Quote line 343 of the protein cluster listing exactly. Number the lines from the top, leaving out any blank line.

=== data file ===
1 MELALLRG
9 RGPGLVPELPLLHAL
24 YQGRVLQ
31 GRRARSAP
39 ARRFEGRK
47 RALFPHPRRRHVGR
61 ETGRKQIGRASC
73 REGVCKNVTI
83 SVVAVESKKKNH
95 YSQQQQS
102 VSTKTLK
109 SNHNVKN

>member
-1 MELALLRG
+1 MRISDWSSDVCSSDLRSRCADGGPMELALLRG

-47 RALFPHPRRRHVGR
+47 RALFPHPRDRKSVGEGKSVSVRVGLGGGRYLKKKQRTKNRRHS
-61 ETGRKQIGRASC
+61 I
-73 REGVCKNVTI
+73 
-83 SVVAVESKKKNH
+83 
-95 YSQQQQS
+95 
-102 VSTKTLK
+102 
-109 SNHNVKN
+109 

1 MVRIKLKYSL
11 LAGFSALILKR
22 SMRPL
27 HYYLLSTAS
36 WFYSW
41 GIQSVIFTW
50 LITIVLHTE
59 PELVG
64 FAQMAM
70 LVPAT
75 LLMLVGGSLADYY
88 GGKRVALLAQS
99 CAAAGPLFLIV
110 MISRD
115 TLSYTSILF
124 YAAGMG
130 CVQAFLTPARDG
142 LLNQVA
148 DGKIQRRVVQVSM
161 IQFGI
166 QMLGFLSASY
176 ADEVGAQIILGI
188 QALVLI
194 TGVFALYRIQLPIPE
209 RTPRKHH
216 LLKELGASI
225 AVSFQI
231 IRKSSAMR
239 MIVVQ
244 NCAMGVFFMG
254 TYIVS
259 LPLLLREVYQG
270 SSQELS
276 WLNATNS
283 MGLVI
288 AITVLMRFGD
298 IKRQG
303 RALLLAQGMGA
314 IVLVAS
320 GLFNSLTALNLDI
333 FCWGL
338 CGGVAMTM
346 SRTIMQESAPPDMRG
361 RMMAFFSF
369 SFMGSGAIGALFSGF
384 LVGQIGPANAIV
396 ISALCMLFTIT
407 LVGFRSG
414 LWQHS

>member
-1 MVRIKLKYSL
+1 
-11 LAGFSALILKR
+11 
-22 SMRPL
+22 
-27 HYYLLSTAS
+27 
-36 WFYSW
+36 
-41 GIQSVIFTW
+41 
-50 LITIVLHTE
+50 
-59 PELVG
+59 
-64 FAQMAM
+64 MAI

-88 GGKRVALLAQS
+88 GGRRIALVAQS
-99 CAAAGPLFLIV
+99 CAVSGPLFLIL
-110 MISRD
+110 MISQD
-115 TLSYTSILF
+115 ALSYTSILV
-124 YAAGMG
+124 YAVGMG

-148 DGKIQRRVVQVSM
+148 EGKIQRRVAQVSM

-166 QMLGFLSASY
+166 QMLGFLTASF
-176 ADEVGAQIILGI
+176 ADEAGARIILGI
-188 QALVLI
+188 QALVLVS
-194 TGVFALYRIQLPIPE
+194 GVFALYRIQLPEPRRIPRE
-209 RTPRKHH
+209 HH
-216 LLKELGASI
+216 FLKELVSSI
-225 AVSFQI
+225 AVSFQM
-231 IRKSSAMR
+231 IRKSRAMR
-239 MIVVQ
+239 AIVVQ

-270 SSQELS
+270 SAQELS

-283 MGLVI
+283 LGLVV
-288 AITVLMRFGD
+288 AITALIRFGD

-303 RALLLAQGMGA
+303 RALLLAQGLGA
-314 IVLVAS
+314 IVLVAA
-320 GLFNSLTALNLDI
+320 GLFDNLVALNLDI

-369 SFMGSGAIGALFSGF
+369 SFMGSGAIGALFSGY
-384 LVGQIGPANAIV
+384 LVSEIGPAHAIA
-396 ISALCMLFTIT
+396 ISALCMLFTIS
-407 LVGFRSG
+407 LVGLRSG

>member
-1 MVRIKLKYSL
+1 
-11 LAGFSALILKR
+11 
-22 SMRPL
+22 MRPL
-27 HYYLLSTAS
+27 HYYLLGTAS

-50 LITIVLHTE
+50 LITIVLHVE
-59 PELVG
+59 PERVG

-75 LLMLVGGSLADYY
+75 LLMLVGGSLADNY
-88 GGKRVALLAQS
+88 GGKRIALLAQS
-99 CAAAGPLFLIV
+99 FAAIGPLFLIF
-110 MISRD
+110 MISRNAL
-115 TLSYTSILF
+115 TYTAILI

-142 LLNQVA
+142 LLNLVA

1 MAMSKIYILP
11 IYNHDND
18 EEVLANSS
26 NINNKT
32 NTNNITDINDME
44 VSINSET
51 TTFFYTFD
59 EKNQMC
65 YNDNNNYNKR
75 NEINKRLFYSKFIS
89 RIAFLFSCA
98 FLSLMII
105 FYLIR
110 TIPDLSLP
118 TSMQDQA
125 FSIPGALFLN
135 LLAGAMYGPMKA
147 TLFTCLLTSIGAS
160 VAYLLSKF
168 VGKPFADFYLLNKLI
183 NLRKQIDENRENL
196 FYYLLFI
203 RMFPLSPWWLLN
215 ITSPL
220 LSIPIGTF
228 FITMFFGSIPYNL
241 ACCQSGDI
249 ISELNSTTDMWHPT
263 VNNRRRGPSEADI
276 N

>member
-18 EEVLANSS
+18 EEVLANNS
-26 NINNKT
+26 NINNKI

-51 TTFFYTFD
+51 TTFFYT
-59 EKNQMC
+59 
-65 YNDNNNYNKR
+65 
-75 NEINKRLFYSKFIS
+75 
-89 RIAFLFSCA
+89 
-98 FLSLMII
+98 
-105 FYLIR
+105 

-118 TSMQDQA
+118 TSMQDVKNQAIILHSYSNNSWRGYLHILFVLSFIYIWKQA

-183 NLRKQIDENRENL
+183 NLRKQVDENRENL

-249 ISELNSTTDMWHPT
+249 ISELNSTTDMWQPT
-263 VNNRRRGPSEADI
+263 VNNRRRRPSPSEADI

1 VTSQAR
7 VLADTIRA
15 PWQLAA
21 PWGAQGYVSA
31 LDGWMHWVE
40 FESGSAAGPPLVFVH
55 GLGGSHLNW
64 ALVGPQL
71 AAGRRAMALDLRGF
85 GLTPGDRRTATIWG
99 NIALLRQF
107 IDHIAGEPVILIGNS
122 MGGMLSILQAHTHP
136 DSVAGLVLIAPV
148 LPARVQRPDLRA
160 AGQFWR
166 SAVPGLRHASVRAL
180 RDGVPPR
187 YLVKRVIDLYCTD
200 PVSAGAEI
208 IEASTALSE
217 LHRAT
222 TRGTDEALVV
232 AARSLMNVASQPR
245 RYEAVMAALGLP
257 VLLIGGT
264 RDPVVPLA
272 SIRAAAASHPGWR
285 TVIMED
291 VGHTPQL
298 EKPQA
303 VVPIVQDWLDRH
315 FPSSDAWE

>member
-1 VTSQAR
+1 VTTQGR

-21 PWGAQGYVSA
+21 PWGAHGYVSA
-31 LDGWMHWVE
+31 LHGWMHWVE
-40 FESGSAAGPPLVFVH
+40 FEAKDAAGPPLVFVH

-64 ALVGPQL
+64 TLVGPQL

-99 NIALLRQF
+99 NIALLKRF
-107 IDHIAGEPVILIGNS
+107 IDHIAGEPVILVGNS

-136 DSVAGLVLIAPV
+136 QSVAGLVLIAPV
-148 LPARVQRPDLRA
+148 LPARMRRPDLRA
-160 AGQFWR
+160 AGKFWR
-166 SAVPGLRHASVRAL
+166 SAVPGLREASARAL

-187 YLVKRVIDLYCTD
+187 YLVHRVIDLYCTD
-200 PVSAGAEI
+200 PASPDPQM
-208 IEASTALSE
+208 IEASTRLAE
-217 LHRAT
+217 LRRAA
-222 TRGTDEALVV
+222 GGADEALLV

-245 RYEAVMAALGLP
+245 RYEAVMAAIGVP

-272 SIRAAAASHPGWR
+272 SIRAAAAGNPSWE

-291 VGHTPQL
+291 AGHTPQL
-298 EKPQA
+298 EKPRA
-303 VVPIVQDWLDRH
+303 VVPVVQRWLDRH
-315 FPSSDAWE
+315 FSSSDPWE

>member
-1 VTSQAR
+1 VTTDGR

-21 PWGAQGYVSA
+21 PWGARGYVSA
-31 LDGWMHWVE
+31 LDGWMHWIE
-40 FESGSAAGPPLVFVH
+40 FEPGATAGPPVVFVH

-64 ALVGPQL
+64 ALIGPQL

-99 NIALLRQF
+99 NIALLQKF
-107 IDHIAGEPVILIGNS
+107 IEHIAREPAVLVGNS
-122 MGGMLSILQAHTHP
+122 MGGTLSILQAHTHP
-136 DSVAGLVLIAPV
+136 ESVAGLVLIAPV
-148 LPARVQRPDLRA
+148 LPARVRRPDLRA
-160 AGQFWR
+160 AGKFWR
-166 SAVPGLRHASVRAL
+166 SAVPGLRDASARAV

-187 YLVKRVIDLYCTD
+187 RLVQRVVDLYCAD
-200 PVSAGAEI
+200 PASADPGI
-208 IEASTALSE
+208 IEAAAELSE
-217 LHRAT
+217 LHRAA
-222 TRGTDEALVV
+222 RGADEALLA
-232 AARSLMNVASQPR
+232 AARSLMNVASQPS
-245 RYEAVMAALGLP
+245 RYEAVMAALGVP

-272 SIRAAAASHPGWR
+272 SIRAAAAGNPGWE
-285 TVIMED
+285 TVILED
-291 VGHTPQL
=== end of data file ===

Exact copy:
-232 AARSLMNVASQPR